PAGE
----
New Zealand seeks to calm sizzling housing market with new law

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SYDNEY, Sept.28 (Reuters) – New Zealand on Tuesday decided to cool its boiling housing market by introducing rules designed to make real estate speculation less attractive and improve record housing affordability, a major issue for the government by Prime Minister Jacinda Ardern.

The new law restricting real estate investors to deduct mortgage interest from their taxable income, first announced in March, will go into effect on October 1 and is part of a series of real estate measures introduced in the South Pacific nation of 5 million inhabitants.

“Taxation is neither the cause nor the solution to the housing problem, but it does have an influence, and it is part of the government’s overall response,” Finance Minister Grant Robertson said in a statement.

Billions of dollars in government stimulus measures, historically low interest rates and New Zealand’s relative success with COVID-19 have inflated house prices as returning Kiwis and investors parked their funds in real estate, pushing up house prices well ahead of wage growth.

House prices rose nearly 26% in August year-over-year, making it the least affordable among the Organization for Economic Co-operation and Development (OECD) countries.

This had a “punitive impact” on marginalized communities, the country’s Human Rights Commission said in August, as it launched an investigation into the housing crisis. Read more

In March, the government hit investors with new taxes and authorities pledged to further support first-time homebuyers by increasing the supply of affordable housing.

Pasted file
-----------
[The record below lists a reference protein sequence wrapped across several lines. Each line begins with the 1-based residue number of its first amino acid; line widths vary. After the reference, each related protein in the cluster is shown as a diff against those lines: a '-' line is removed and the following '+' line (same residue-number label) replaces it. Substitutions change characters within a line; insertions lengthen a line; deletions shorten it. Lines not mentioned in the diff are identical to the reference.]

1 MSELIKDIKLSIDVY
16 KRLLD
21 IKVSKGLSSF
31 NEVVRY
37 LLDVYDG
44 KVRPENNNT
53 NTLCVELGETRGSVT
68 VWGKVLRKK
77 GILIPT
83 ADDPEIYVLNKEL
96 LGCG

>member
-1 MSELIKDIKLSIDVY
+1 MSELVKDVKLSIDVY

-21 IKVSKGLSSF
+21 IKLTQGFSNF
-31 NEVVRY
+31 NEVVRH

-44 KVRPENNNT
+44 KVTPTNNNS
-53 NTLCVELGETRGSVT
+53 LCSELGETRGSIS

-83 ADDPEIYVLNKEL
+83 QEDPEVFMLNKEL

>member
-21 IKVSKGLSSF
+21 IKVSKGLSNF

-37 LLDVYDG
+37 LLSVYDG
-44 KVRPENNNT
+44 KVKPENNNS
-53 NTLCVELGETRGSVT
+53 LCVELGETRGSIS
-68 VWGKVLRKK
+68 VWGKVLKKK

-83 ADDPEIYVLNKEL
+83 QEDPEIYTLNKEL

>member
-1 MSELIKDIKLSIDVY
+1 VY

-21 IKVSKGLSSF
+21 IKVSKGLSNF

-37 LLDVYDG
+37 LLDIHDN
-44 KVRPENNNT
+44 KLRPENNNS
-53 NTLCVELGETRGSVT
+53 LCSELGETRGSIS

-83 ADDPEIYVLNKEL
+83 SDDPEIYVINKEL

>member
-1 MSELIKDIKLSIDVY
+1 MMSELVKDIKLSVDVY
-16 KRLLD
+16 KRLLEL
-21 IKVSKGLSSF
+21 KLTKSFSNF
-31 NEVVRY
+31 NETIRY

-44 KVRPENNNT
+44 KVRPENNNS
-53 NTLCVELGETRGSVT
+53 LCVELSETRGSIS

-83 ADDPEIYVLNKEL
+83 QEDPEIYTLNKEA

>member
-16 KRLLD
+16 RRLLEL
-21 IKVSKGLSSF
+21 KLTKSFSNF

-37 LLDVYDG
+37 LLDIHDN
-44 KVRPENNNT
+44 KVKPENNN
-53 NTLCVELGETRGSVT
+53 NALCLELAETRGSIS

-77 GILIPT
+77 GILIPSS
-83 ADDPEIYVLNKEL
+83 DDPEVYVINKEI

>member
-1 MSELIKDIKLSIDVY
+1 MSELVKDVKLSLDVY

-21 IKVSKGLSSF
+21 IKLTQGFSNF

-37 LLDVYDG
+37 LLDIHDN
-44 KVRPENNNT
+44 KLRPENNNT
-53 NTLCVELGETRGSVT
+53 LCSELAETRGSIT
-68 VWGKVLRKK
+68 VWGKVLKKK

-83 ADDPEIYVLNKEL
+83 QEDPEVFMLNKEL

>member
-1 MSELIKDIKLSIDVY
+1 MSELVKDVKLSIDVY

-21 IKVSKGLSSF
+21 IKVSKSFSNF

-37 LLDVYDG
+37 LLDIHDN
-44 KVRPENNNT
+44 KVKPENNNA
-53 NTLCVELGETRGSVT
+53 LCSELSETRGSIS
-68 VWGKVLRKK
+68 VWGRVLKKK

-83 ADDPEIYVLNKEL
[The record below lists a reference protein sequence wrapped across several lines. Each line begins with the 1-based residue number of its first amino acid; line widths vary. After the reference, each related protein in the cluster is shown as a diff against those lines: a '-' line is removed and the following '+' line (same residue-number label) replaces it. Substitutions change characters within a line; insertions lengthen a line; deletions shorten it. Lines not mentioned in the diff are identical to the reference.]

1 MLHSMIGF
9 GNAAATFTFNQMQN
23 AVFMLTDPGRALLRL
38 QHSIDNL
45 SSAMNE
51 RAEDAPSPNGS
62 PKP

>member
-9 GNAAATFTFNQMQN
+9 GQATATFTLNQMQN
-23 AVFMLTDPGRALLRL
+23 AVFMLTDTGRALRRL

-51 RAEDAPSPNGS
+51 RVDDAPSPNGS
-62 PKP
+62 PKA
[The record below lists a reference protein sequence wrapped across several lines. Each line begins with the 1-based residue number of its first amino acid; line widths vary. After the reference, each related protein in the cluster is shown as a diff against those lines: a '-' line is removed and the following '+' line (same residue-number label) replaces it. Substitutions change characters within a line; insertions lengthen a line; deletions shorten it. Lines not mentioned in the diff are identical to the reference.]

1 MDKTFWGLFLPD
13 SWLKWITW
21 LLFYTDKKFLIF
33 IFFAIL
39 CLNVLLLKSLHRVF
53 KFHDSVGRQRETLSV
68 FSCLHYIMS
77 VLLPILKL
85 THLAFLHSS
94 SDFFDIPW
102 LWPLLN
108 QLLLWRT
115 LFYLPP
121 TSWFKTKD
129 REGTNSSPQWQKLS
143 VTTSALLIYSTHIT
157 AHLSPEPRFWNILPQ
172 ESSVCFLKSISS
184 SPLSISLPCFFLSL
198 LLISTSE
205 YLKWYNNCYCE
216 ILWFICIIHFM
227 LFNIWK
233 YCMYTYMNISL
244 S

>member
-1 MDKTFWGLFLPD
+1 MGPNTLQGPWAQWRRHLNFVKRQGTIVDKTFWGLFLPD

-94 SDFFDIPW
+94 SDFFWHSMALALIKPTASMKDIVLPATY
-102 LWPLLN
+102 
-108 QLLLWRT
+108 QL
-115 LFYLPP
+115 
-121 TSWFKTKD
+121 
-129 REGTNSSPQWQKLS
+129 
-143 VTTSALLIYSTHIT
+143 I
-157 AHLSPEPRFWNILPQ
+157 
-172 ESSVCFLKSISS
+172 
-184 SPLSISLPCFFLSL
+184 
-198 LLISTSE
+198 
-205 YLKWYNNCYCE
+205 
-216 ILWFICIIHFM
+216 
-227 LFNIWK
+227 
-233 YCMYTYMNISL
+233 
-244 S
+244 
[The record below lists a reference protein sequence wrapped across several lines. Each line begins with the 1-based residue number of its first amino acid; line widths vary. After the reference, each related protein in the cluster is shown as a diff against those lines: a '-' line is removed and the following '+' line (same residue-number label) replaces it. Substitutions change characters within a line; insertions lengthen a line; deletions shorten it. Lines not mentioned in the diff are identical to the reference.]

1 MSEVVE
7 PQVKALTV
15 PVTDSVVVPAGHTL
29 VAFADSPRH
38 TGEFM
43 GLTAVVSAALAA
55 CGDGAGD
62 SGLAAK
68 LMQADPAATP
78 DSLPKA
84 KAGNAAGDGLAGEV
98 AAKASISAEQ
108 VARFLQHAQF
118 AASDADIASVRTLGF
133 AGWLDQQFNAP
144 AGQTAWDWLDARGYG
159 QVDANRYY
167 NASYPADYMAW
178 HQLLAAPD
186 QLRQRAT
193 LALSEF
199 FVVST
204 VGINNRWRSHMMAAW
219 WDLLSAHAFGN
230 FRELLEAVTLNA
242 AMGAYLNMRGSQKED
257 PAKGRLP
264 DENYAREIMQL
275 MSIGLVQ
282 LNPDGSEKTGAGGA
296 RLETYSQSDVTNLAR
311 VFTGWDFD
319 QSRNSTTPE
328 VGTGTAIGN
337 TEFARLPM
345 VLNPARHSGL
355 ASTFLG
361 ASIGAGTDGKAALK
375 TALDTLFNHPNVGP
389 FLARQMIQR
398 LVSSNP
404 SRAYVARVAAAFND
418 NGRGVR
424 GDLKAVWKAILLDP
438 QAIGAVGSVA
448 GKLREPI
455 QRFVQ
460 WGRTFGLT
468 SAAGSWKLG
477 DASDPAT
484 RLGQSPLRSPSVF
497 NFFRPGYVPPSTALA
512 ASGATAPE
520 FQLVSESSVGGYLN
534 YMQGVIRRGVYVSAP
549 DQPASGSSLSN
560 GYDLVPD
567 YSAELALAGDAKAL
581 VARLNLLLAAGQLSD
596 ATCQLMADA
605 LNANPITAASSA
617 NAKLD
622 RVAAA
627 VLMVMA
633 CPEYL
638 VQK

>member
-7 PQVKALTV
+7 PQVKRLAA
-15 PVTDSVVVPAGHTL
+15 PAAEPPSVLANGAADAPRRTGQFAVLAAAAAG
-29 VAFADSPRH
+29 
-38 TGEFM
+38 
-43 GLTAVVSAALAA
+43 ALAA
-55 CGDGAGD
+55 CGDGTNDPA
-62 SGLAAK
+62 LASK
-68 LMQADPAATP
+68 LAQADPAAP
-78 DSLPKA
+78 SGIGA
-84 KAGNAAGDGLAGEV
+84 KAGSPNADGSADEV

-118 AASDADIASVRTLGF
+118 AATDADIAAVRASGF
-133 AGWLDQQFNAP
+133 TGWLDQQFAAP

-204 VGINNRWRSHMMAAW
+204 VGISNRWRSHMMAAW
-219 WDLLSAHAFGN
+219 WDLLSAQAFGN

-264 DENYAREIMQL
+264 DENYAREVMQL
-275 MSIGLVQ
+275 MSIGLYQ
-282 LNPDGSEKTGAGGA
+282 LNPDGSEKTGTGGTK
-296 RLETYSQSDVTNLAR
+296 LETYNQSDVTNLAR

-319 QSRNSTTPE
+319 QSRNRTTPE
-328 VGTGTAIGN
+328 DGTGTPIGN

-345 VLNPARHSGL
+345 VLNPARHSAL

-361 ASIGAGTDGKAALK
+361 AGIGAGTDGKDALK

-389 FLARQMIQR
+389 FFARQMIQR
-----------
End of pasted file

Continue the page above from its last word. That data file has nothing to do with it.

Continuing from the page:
Early indications suggest that these measures have helped reduce investor enthusiasm to buy existing homes, providing a level playing field for first-time buyers, Robertson said.

The new rules will limit the availability of tax deductions for interest charges incurred by residential real estate investors for property acquired on or after March 27 of this year.

Interest deductions for existing residential properties acquired before that date would be phased out between October 1 and March 31, 2025.

The rules do not affect the main family home or new construction.

The strength of the housing market has made any changes in housing policy politically sensitive, posing a challenge to Ardern whose popularity has grown after successfully controlling the spread of COVID-19 in the country.

The National Opposition Party criticized the policy saying it would not slow down prices but rather speed up rents, thus exacerbating the crisis.

“This is another ill-conceived and rushed policy, with little real input from tax experts,” National shadow treasurer Andrew Bayly said in a statement. “Starting Friday, each owner will pay this additional tax.”

Report by Renju José; Editing by Muralikumar Anantharaman and Lincoln Feast.

Our standards: Thomson Reuters Trust Principles.


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